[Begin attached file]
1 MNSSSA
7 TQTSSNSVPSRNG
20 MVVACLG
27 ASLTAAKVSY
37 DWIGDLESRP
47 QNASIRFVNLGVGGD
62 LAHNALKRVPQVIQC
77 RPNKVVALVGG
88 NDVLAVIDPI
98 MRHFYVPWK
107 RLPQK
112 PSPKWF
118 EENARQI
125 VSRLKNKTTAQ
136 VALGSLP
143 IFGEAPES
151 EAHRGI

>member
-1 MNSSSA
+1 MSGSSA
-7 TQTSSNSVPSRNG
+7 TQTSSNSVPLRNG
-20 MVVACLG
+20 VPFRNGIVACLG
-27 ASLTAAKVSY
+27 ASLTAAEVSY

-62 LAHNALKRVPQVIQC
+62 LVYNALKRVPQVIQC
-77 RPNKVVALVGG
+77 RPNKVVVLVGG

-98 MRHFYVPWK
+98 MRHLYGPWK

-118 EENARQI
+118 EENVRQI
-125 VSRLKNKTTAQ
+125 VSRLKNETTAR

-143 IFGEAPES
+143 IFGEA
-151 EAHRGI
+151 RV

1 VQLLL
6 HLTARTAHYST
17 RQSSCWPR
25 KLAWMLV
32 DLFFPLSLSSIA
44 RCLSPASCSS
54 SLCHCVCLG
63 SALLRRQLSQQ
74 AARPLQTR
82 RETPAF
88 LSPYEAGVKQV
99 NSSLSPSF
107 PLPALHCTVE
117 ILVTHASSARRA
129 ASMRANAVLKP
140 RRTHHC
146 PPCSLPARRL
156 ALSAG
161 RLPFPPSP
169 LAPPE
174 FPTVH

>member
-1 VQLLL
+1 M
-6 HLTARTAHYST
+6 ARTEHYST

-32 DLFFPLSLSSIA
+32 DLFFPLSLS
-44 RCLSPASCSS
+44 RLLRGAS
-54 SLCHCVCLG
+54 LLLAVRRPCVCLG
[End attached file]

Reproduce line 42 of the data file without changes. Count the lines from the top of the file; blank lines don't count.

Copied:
6 HLTARTAHYST